Classics: The Temptations – Law Of The Land (Tamla Motown/Bellaphon)
Music used as a tool to express feelings, ideas, statements. A reality which has been for much in the progressive establishment of the American Black Music. With this in a country marked by segragation for ages. From Blues to Hip-Hop, with Soul Music makin’ no exception in the early 70’s, with artists such as Marvin Gaye, Timmy Thomas or War. The Temptations adding their name to the list with the magnetic ‘Law Of The Land’…
Heavily criticized by fans, not to mention by music journalists who eventually referred to The Temptations as “The Norman Whitfield Chorale Singers”, the 1973 released ‘Masterpiece’ album stands nevertheless as a deep (social) Soul manifesto from the group.
An album filled with essential jams such as its title track, ‘Ma’, ‘Plastic Man’ and ‘Law Of The Land’. Strange though as to how producer Norman Whitfield also recorded the two latter with The Undisputed Truth that same year.
Strange also as to how Motown decided to pass on giving it a single release Stateside, as opposed to the UK and Europe. Bellpahon in Germany giving it a 12″ release 8 years after along with ‘Plastic Man’ as its B-Side. Therefore making of it quite a good deal.
(*) ‘Law Of The Land’ is undoubtedly one of the most significant messages in the history of Soul. And in the meantime one of the most powerful songs by the likes of The Temptations.
(*) The phrase “law of the land” is a legal term, equivalent to the Latin “lex terrae”, or “legem terrae” in the accusative case. It refers to all of the laws in force within a country or region, including common law.
In the year 1215 this term was used in Magna Carta. Perhaps the most famous clause of Magna Carta states: “No Freeman shall be taken or imprisoned, or be disseised of his Freehold, or Liberties, or free Customs, or be outlawed, or exiled, or any other wise destroyed; nor will We not pass upon him, nor condemn him, but by lawful judgment of his Peers, or by the “Law of the Land”” (* Wikipedia)
Contemporary Music may not have become what it is without Norman Whitfield‘s contribution. As a matter of fact, he might pretty well be the first producer ever who established a sound / an approach as a trademark…
Hailing from Harlem, NY, he and his family relocated to Detroit where he started working with Motown’s head Berry Gordy. Aged 19, he progressively established himself as in charge of the quality control department. A position which allowed him to determine which songs would or would not be released, prior to join the label’s in-house songwriting staff.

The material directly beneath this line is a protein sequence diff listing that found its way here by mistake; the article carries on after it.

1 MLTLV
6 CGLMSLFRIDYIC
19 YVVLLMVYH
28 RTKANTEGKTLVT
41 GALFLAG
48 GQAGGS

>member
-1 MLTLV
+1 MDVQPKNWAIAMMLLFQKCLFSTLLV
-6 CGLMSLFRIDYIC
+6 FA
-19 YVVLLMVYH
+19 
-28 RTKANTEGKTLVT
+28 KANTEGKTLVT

He would find his niche in the production though. When he came to collaborate with Marvin Gaye on the memorable ‘I Heard It Through The Grapevine’ back in 1968. But even more when he took over Smokey Robinson‘s role as the main producer for The Temptations 2 years before.
From then on, he took the group to a brand new dimension. What he did was changing the nature of the songs, from love matters to the social issues of the time, such as war, poverty and politics. But also experimenting sound effects and production techniques. Eventually getting the group into a darker infectious sound blending psychedelic Rock and Funk. From this liaison which lasted until 1975, came gems such as ‘Ain’t Too Proud To Beg’ back in 1966. But also ‘Cloud Nine’ and ‘Ball Of Confusion (That’s What The World Is Today)’. Not to mention the memorable ‘Papa Was A Rolling Stone’, ‘Plastic Man’ and ‘Law Of The Land’…
Whitfield parted way with The Temptations coz’ they disliked how he put more emphasis on the instrumentation instead of their vocals. And also because they wished he wrote more romantic ballads for them. This therefore led him to leave Motown and launch his own Whitfield Records imprint. From then, he convinced The Undisputed Truth to follow him. But also Junior Walker, and Rose Royce who were Edwin Starr‘s backing band while at Motown.
He most likely scored his biggest success ever with ‘Car Wash’ for the latter. A cut which won Whitfield a 1977 Grammy Award for Best Score Soundtrack Album. He soon after also composed the theme song for the 1977 motion picture ‘Which Way Is Up?’, performed by Stargard.
Among his biggest productions as well, the mellow ‘Love Don’t Live Here Anymore’ by Rose Royce. And also ‘Is It Love You’re after’. A jam which British producer Mark Moore sampled on ‘Theme From S-Express’ back in 1988.
Whifield underwent treatment for diabetes and other ailments at Los Angeles’s Cedars-Sinai Medical Center, in 2008. He fell into a coma, briefly improved, but sadly succumbed to diabetic complications on Sept. 16, 2008, aged 68.